Simon's Leaving Idol!
Back in 2003, when American Idol was still finding its voice, Simon Cowell wrote a surprisingly substantive book named after his oft-repeated disclaimer, I Don't Mean to Be Rude, But …. In the first chapter, he let readers in on the secret of true star quality: the X Factor, "indefinable" and "vital to anyone who aspires to stardom." The X Factor might be vague and elusive (and also the name of a coagulating enzyme in human blood), but it is unquestionably powerful. It's the name of the unstoppable U.K. show Cowell developed as a replacement for Pop Idol when a second season for that show on ITV had yielded underwhelming results. And it's why Simon is leaving American Idol.
In a week filled with network scheduling drama, it's more apparent than ever that in television, timing is everything. The tiniest details—a half-hour shift—can make or break a franchise. But Simon Cowell always knows what time it is, and it's not so surprising that he will leave Idol (in the lurch) before its milestone 10th season to develop a stateside version of his U.K. hit. I hate the phrase "jumping the shark," but last season's addition of Kara DioGuardi was surely the first major sign of impending show apocalypse. (Is it a coincidence that her arrival made the number of judges four?) In a format in which the majority of the cast changes weekly, the stability of the judging panel is an anchor for viewers, and DioGuardi superfluously rounded out the 2009 cast like a suddenly adopted Leonardo DiCaprio. Paula's departure was sounded this summer with a Twitter of doom—though I do admit I'm looking forward to seeing what Ellen brings to the judging table—and now Cowell's decision, I think, seventh-seals the deal.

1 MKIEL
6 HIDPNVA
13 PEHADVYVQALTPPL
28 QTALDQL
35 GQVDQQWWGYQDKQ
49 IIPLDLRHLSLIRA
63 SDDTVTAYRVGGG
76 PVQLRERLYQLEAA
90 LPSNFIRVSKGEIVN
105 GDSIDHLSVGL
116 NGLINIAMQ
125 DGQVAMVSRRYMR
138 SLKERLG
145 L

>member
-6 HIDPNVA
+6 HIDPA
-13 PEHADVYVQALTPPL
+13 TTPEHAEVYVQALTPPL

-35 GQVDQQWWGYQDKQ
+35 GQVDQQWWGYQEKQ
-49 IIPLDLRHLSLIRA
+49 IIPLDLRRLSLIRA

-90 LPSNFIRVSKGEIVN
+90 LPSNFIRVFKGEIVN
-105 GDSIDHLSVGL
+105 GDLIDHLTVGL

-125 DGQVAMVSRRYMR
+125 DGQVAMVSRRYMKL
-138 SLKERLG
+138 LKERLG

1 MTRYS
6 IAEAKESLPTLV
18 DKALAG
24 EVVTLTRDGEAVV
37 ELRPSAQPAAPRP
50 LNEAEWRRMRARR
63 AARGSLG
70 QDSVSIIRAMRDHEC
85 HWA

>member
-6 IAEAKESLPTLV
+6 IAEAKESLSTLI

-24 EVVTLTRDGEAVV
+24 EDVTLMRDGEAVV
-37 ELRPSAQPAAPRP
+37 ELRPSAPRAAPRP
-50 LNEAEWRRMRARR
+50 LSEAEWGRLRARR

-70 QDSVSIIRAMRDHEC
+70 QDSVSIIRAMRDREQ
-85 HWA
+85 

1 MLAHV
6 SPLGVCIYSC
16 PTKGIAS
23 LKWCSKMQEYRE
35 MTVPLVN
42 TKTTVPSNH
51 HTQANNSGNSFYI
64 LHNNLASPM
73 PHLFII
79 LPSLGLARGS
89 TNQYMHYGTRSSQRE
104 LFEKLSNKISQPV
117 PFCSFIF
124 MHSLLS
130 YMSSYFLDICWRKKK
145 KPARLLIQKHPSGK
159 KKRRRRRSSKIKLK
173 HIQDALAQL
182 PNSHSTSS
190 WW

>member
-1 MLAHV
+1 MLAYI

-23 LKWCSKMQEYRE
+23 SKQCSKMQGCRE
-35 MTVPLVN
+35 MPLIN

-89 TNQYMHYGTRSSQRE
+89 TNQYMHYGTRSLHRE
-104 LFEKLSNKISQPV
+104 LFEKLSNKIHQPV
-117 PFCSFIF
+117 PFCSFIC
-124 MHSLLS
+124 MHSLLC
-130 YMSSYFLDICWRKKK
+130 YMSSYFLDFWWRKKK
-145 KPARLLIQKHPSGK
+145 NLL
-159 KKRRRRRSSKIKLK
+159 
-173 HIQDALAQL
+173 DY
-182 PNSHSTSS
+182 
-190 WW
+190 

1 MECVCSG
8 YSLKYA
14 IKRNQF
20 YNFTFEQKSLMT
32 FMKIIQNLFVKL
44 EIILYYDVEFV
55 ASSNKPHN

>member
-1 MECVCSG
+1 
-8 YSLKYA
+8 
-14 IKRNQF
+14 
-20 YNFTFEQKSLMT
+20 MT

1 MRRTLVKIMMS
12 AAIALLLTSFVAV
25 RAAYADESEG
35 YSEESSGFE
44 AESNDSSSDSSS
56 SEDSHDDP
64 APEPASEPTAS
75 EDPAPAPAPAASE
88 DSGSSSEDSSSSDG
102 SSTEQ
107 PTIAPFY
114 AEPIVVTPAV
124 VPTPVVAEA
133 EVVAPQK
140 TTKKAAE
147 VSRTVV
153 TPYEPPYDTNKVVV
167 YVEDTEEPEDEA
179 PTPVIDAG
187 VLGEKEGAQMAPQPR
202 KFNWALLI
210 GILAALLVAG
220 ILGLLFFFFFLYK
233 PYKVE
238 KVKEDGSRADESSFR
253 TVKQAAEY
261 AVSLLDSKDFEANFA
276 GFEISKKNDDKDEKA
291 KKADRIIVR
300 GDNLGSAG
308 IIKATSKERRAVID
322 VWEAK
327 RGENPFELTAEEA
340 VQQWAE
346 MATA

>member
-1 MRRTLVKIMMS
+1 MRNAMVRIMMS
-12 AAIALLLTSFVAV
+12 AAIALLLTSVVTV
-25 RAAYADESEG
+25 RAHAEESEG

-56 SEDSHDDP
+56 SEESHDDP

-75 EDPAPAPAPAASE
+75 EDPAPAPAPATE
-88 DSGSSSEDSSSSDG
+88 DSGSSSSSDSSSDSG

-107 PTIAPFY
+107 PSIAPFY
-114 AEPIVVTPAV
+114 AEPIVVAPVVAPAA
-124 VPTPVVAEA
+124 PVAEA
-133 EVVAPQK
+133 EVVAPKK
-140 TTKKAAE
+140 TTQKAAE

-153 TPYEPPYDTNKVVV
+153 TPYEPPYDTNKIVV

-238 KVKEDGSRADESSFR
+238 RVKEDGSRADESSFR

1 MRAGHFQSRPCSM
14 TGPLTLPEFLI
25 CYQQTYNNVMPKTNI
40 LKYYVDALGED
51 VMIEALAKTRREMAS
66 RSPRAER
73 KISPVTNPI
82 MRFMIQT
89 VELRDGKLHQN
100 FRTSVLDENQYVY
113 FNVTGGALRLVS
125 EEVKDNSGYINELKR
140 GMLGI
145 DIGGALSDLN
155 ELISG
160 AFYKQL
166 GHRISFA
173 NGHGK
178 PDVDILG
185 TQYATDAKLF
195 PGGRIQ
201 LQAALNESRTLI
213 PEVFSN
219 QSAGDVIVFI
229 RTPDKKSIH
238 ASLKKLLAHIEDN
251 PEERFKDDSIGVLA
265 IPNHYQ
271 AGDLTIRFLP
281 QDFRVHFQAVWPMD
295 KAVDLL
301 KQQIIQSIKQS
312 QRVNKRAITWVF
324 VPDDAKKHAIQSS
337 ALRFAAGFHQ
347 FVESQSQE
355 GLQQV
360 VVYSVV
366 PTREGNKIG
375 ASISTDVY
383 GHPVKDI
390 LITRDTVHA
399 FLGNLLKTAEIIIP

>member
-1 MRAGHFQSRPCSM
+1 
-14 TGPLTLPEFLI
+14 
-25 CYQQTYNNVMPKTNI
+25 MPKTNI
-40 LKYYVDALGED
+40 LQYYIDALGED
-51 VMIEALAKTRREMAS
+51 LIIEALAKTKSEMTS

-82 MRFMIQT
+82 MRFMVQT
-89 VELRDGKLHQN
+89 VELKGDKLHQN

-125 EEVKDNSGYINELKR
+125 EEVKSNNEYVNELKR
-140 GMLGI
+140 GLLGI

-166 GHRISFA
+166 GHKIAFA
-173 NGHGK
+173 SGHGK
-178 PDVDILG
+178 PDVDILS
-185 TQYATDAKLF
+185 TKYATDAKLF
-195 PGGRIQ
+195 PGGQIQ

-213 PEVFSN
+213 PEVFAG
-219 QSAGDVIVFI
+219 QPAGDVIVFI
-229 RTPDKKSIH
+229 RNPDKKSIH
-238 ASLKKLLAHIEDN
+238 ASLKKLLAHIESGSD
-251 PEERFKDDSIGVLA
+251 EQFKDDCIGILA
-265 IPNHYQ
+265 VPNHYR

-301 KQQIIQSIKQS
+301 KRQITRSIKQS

Of course, the character of the show cannot and will not be the same without him. For the past 8 years Simon has not only given out Idol judgment but taught America to judge; he's the public face of the music industry and the template for millions of budding armchair critics. Forty-two Simon clones judging 42 Idol clones around the world could not accomplish precisely what he has here, with his tell-it-to-you-straight British authority and disingenuous disavowals of rudeness. He's inimitable, irreplaceable—he has that certain something, that indescribable … what do you call it, again? Oh, yes, that X Factor.
But even if (when) American Idol goes gently into the Tuesday and Wednesday nights of history, things may feel less different than we expect. The X Factor, set to debut in Fall 2011, is still a singing competition, still on FOX. Viewers will still be voting. Simon Cowell will still be a judge. Paula may even be a judge. (She was a guest on the U.K. version in 2006, so she already knows the ropes.) Heck, why don't we just bring Randy and Ryan over, too? And Simon is still looking for the same thing, that mysterious star quality he sought in his idols.
For now, we can only wait to see whether Seasons 9 and 10 will take American Idol out with a bang—or with the whimper we'll undoubtedly hear umpteen times starting at 8 p.m., as Simon makes tonight's auditionees cry.
Katherine Meizel is the author of Idolized: Music, Media, and Identity in American Idol and a visiting assistant professor of ethnomusicology at Oberlin Conservatory.
Photograph of Susan Boyle by Miguel Villagran/Getty Images.